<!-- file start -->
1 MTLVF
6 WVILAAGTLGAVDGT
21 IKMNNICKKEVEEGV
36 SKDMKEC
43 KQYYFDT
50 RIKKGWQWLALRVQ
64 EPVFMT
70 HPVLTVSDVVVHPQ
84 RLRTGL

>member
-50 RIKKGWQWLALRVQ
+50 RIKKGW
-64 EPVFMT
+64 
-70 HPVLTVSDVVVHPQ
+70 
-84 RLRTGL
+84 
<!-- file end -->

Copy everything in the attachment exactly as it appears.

1 MTLVF
6 WVILAAGTLGAVDGT
21 IKMNNICKKEVEEGV
36 SKDMKEC
43 KQYYFDT
50 RIKKGWQWLALRVQ
64 EPVFMT
70 HPVLTVSDVVVHPQ
84 RLRTGL

>member
-50 RIKKGWQWLALRVQ
+50 RIKKGW
-64 EPVFMT
+64 
-70 HPVLTVSDVVVHPQ
+70 
-84 RLRTGL
+84 